Government efforts to designate an MPA around the site began in the late 1990s but stalled around 2002. Two years ago, interested in completing the planning process, conservation group WWF-Canada approached the main resource user - the Canadian Sablefish Association (CSA) - to explore opportunities to deliver a set of shared recommendations to the government. The bilateral discussions, held over two years, found agreement around a proposal for a multi-use site, with one zone remaining open to commercial fishing but the remaining two zones closed. The two organizations' recommendations to the government unblocked the stalled process and formed an important part of the site's eventual regulations, available at (In planning the MPA, the federal government also negotiated a joint management arrangement for the site with the government of the indigenous Haida Nation.)

CSA viewed its negotiation with WWF-Canada as a way to avoid a worst-case scenario. That is, a planning process without industry involvement might have resulted in a completely no-take MPA. "It is better to negotiate than to be evicted from the site completely," says Eric Wickham, who led the talks for CSA. "We got WWF to agree that responsible fishing was acceptable in the marine protected area. And we agreed to leave some areas unfished."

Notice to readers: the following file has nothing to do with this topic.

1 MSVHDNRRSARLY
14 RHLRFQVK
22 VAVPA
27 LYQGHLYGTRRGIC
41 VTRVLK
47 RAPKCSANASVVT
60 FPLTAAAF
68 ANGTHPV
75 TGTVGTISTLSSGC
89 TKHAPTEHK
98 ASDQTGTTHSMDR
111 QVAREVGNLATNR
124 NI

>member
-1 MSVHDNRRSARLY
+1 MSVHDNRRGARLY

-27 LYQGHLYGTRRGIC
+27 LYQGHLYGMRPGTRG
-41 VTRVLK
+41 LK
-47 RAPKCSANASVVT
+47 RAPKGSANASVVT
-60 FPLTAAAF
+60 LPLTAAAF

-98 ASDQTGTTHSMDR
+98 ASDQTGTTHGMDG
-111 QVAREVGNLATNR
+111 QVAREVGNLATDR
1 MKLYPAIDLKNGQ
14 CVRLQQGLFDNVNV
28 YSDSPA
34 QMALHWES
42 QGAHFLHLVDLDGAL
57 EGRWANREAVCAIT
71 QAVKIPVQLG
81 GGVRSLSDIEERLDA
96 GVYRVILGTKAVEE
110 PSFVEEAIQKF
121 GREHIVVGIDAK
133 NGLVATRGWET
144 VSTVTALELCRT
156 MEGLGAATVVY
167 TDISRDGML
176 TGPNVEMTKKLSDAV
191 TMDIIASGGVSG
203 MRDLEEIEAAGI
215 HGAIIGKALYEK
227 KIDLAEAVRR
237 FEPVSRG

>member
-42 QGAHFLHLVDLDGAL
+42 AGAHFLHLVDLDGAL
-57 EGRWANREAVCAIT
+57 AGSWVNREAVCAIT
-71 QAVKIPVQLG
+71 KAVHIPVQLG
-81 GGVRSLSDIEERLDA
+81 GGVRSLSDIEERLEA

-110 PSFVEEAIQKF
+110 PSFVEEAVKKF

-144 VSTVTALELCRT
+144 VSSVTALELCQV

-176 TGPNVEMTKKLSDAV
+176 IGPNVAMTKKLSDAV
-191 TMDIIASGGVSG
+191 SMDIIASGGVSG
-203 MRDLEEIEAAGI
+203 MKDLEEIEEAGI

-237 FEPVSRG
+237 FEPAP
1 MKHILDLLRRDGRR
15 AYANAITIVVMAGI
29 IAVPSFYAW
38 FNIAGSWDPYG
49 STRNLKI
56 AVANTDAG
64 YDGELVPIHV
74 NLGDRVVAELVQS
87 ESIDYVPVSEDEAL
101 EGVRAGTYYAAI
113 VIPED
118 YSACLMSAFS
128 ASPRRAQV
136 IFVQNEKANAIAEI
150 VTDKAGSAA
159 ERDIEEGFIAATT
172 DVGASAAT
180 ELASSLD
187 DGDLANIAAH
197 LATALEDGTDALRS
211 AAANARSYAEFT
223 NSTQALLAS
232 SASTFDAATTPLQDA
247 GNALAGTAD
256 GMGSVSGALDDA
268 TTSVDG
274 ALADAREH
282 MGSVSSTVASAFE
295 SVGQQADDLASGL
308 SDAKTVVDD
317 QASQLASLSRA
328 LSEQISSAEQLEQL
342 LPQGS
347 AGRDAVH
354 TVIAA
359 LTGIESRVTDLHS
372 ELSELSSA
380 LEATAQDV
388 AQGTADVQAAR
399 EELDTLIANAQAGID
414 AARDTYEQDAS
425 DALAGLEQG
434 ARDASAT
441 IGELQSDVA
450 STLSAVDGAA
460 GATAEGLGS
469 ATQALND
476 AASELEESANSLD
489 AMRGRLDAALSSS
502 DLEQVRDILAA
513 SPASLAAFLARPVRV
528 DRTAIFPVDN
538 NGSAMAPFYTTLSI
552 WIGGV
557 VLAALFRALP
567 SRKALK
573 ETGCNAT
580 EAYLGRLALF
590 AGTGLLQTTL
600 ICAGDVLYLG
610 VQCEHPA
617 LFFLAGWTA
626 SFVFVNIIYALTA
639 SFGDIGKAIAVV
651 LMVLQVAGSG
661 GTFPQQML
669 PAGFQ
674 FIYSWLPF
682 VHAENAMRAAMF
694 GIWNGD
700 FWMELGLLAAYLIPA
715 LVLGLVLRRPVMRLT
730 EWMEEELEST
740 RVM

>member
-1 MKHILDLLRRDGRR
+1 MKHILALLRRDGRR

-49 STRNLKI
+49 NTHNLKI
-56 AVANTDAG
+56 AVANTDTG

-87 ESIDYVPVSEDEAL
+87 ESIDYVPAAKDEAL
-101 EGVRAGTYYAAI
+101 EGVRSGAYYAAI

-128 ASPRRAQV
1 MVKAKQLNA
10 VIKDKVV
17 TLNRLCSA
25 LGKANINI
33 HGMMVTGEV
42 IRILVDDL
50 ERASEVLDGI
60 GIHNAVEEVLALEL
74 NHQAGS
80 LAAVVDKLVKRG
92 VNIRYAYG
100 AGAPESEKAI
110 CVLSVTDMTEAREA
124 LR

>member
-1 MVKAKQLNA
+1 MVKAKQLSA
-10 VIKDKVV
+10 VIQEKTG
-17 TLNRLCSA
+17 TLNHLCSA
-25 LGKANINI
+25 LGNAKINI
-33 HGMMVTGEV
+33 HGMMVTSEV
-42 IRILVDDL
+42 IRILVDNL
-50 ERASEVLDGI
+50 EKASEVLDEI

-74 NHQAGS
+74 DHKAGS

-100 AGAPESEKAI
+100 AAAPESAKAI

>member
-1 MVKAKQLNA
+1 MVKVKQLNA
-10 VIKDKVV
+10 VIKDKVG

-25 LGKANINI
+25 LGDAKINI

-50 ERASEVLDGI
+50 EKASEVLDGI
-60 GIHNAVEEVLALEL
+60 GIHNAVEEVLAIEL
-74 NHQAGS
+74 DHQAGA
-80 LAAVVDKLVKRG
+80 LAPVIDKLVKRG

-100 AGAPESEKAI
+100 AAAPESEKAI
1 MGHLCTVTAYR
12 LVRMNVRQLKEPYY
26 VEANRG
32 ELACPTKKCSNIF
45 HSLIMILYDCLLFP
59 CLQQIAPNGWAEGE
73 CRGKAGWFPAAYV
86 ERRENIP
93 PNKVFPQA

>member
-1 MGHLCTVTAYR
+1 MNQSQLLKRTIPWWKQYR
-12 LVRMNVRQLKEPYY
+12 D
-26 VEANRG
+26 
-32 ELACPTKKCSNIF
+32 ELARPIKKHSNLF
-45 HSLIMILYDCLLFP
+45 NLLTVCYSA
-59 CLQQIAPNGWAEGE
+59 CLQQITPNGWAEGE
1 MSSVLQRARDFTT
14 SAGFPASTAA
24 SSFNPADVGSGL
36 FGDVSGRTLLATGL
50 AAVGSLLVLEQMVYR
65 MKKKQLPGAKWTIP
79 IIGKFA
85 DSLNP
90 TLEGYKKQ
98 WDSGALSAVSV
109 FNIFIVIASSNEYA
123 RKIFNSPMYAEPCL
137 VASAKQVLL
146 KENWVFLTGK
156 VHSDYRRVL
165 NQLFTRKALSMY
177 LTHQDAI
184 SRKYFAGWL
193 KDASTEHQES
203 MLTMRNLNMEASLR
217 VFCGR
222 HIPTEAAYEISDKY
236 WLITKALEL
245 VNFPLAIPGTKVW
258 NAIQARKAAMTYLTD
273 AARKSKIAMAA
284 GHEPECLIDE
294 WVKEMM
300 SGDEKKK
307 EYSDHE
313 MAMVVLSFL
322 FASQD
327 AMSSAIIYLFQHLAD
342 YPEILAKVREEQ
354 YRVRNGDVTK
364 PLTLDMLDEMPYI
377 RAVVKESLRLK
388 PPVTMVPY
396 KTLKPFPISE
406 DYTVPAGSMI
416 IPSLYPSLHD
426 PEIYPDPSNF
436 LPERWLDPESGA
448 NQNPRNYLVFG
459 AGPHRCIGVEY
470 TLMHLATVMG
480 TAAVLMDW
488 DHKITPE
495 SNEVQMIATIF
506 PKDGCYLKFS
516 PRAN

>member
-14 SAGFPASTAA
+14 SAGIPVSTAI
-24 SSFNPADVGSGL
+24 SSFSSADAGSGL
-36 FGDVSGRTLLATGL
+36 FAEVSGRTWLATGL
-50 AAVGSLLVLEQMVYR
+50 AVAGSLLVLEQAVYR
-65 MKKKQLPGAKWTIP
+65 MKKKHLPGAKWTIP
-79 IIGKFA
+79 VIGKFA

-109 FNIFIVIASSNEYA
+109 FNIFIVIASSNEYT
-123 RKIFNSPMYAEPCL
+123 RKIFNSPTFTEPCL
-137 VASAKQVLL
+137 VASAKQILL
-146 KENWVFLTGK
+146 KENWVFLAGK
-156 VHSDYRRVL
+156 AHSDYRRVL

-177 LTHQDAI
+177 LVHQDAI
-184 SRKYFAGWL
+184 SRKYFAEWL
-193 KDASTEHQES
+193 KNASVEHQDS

Michele Patterson of WWF-Canada says NGOs should look more often at "creative, risky, intuitive, out-of-the-box" conservation strategies. "Industry partnerships are one example of this," she says. "NGOs and resource users have the capacity to be good partners as long as relationships are built first, and if both feel that seeking solutions to a shared problem - even if for different reasons - is common ground to build on."

For more information

Eric Wickham, Canadian Sablefish Association. E-mail: ewickham [at]

Michele Patterson, WWF-Canada, Pacific Region, #1588-409 Granville St, Vancouver, BC V6C 1T2, Canada. E-mail: mpatterson [at]

The Canadian government press release on designation of the Bowie Seamount MPA is at